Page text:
Although I am all for amateur programmers like myself experimenting with what can be done with the BASIC programming languages, the rest of the games programs are a bit of a disappointment. Hedgehog Squash, which comes with an enhanced version for the Master 128, is an overhead scrolling road game whereby you must squash poor, innocent hedgehogs under the tyres (Honestly, what have they ever done to you?!) whilst avoiding barricades and other road users. Whilst it sounds fairly playable, the game is let down by reacting very poorly to keypresses. It also runs so slowly that the hedgehogs have often reached the other side of the road by the time you reach them even at full acceleration! Hmmmm. The only enhancements in the M128 version of the game seem to be to the barriers, probably because of the M128's ability to house larger numbers of VDU23 User Defined Characters.

Helicopter Holocaust is similarly laborious to play; even though the machine code graphics of helicopters do visually lift it one step above the rest of the titles on the disc. The idea is a much more inferior take on Slogger's Dogfight - For Aces Only. You and a friend control helicopters and attempt to shoot each other out of the sky. Once you do fire however, you have to sit patiently and wait for your bullets to fly off-screen before you can fire again, which is stupid, and fair ruins any playability that the game could have raked in. Each time your helicoptered enemy is hit, your two copters 'jump' back to the starting position rather like two sheriffs duelling in the sun. I am not sure if this is the intention but it stands realism on its head and also detracts from a game which has potential but seems to have been released before these bugs were ironed out.

There are four more games that can be touched on briefly: Lunar Lander, a Mode 7 "land the space-craft safely by manoeuvring, thrusting and gently easing it over the cyan base"; Nitemare Park, a truly awful clone of the early Commodore PET 'games' where you are wiped out randomly often within a few seconds of starting; Space Pods where you must zap falling bugs as they hurtle past two key-controlled cannons and Tapeworm, a Centipede clone where the centipede is replaced by a line (Not nearly as attractive to look at) and the berries are replaced with '+'s.

I was very happy however to discover the very last game: Tennis, which is a clone of the old PONG game on the very very first Atari home computers in the 1970's. Apart from the uninspiring Video Classics, this was never really done on the BBC/Electron and here is the first time we've ever been able to re-experience the birth of the video game on the BBC machines. The white bats on a green background are probably a mistake there, and it's worth opening the program up to change the background to blue.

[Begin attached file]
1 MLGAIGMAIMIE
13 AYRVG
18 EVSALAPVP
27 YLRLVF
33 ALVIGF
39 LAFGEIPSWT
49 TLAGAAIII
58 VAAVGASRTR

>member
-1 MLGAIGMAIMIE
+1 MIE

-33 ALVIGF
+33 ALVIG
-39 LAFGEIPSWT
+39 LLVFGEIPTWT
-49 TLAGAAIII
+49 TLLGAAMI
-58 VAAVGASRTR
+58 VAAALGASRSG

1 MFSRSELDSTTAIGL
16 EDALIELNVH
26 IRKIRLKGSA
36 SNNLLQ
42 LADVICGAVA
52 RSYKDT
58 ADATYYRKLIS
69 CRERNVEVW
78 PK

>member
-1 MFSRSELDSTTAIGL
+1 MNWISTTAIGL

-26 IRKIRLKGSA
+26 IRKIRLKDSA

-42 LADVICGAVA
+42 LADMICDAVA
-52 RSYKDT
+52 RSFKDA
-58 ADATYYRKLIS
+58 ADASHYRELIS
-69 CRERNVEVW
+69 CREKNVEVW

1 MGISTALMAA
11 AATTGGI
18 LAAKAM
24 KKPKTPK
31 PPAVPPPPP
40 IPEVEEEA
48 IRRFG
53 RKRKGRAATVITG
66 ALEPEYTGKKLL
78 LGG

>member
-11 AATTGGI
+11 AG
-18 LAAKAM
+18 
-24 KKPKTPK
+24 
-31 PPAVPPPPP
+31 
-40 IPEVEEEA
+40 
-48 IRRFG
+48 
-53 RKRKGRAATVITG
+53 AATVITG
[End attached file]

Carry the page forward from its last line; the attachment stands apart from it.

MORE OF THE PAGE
We come then to the demos included on the disc. Bounce is well, a box with a thing bouncing around inside it. FAULTS draws landscapes in 3D, generating impressive Zarch-style landscapes (if you're willing to wait a few seconds whilst it computes them of course) and a machine code utility to add three new modes to your machine is also included. The dimensions of the Modes added are rather peculiar and it is difficult to see what the new modes could really be used for!

Whilst there are so many User-Defined Graphics generators for the Beeb machines that it is difficult to know where to start, the last demo included, Character Definer, is one of the best, with an easy-to-use interface and all the options you could possibly want if you are designing a new font or 8x8 characters for your new game. A Logo Subset language is also included on the disc but regrettably comes without instructions.

Almost all of the programs are compatible with all of the BBC series machines, including the Acorn Electron. Once again therefore, we see that a re-shuffling exercise of BBC discs ends up unearthing more treasures for the Acorn Electron World web site. There appears to be, at first glance over the titles in the BBC PD 'vault', to be enough games in total to fill at least 10 discs (or possibly even more) - and each showcase a small part of what is possible after just a few hours of programming. As many of the games have languished 'hidden' for many years, the discs in what will shortly be a full catalogue are well worth a download and play around with!